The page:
When the US’ status as a global leader under Donald Trump was threatened by China’s growth, the conflicts between the two countries opened on different fronts including technology, economy, defense, and diplomatic clout.
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America has seen a stark change in its foreign policies under President Donald Trump including a hard-line approach to China, in comparison to previous administrations that maintained a softer approach and relied on allyship.
In unprecedented times, where the world is brought to its knees by the COVID-19 pandemic, the US policy has continuously evolved from leading the world through allyship and cooperation to “America first” under Donald Trump.
Analysts believe that Beijing is taking advantage of this and is trying to establish itself as the world leader. In May, Trump announced the US’ withdrawal from the World Health Organisation (WHO), accusing it of being under China’s control.
Despite calls for reconsideration from the European allies and domestic leaders, Trump moved ahead with his decision by “redirecting American resources”.
On the other hand, Beijing, after suffering a global backlash over allegations of mishandling of the COVID-19, that was originated in Wuhan, joined the biggest vaccine alliance, COVAX.
It is a ground-breaking global collaboration to accelerate the development, production, and equitable access to COVID-19 tests, treatments, and vaccines.
Through initiatives like COVAX, Beijing is effectively establishing itself as a responsible global leader through “mask diplomacy”. China has sent aid to fight the virus to several countries developing allyship. It has sent medical supplies and equipment to Latin American and European nations, besides giving millions of dollars in donations to the WHO.
According to media reports, Beijing sent doctors to Iran and Italy, building a Polymerase Chain Reaction (PCR) laboratory in Iraq to increase the country’s coronavirus testing capacity, donating test kits to the Philippines, and sending protective equipment to Pakistan and France.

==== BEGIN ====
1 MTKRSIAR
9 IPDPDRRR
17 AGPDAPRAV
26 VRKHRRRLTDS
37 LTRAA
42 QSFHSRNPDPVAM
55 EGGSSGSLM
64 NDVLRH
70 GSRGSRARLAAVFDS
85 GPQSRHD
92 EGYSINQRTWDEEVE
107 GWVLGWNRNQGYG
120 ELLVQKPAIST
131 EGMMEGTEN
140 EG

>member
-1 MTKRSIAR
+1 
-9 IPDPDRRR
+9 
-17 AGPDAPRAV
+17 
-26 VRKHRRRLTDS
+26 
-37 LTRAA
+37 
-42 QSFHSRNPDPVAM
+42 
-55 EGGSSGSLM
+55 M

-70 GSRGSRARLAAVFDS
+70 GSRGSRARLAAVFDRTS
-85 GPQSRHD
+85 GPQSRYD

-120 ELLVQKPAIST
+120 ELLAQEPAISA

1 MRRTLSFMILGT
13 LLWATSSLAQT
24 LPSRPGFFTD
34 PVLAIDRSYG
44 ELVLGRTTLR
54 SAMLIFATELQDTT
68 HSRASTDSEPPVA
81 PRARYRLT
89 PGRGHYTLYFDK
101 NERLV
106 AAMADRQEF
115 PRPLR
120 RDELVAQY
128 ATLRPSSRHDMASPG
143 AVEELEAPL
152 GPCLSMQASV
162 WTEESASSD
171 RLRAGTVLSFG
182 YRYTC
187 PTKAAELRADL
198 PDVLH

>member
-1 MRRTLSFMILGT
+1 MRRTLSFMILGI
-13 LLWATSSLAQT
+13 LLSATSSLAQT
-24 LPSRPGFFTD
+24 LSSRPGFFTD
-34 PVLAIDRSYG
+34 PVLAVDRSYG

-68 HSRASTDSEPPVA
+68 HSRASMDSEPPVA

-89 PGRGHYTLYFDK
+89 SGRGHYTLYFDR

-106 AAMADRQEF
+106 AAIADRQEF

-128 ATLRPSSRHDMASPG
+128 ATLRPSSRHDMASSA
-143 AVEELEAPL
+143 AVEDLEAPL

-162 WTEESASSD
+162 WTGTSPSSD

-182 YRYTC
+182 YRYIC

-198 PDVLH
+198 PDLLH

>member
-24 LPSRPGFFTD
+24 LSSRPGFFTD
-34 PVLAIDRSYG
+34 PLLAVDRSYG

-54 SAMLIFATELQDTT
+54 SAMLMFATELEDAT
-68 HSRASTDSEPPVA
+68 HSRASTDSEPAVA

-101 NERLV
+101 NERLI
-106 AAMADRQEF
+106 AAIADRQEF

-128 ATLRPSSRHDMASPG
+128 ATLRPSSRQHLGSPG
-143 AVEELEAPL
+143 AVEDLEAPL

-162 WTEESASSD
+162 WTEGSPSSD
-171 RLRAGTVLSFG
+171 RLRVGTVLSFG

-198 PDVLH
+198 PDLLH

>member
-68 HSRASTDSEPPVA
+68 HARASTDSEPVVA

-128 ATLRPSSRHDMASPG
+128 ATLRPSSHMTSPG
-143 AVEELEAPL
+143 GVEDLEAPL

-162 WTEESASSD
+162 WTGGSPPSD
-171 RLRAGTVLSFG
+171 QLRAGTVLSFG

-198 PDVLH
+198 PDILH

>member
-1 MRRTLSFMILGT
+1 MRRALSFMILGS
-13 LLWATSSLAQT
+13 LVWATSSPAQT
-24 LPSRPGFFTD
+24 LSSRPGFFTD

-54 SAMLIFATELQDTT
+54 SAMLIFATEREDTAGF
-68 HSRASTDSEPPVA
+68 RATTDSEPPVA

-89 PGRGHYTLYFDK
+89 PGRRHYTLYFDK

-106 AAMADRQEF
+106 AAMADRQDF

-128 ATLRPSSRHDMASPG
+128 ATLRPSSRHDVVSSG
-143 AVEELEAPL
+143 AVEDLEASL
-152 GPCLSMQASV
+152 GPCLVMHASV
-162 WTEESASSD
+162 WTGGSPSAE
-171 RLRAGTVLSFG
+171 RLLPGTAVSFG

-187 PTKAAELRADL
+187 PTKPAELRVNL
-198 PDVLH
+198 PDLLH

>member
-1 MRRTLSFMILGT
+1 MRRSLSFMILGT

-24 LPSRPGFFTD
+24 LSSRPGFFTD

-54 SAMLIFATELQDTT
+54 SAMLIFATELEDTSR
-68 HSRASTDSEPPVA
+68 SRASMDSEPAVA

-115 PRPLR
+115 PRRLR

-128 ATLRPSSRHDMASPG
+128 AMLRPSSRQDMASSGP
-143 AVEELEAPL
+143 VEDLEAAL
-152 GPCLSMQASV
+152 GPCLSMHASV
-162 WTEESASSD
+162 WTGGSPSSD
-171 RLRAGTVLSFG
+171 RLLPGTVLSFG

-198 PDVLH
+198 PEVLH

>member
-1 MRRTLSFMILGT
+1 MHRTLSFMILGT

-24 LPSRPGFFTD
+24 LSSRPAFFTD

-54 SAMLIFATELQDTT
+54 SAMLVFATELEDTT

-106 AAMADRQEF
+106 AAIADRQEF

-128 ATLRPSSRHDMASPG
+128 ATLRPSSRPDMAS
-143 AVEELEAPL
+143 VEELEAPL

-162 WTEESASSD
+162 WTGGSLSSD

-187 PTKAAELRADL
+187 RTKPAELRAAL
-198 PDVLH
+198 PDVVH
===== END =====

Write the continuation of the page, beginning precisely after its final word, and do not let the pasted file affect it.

China is successfully on the path of fixing its damaged image while America is still moving into isolation.
The Pew Research survey showed that America’s image has declined over the past year among many key allies and partners. While the ratings for Russian President Vladimir Putin and Chinese President Xi Jinping were “overwhelmingly negative,” Trump ranked even worse than both of them.
Former Vice President and Democrat Presidential candidate for 2020, Joe Biden slammed Trump’s “America First” policy.
“We’re more isolated in the world than we’ve ever been. America First has made America alone,” Biden said in an interview with ABC News. [Iran is] “closer to having enough nuclear material to build a bomb,” he added, while “North Korea has more bombs and missiles available to it” and China is “making moves.” This means the US is “less secure than we’ve been,” Biden said.
With the US Presidential election closing in, Trump is lagging in the race behind Joe Biden. However, it may take days before the results are announced.
Experts believe that Trump’s foreign strategies have failed to work for American voters. Even his lukewarm approach in handling the COVID-19 has resulted in the US with the most number of infections in the world.
“Historically, the US has taken comparable situations as opportunities to demonstrate leadership, utilizing American scientific ingenuity, military might, and economic power to fortify allies and send signals of unity to adversaries,” explained Farah N. Jan, Ph.D., an international relations lecturer at the University of Pennsylvania.
“Without the US efforts, the past health crises like the Middle East Respiratory Syndrome, Severe Acute Respiratory Syndrome, Coronavirus, Zika virus, and Ebola virus would have resulted in major catastrophes.”
She added that in early May, the United States embarked on Operation Warp Speed to secure the coronavirus vaccine for Americans as early as possible, eschewing any international cooperation.
Withdrawl from the guardian of Public Health, WHO, marked “a sharp departure from past U.S. collaboration and cooperation efforts during global catastrophes.”
China seized this opportunity that it has been looking for and may well now establish itself as a leader in the post-Covid world unless the new administration alters the American foreign policy, returning to its roots of cooperation and allyship.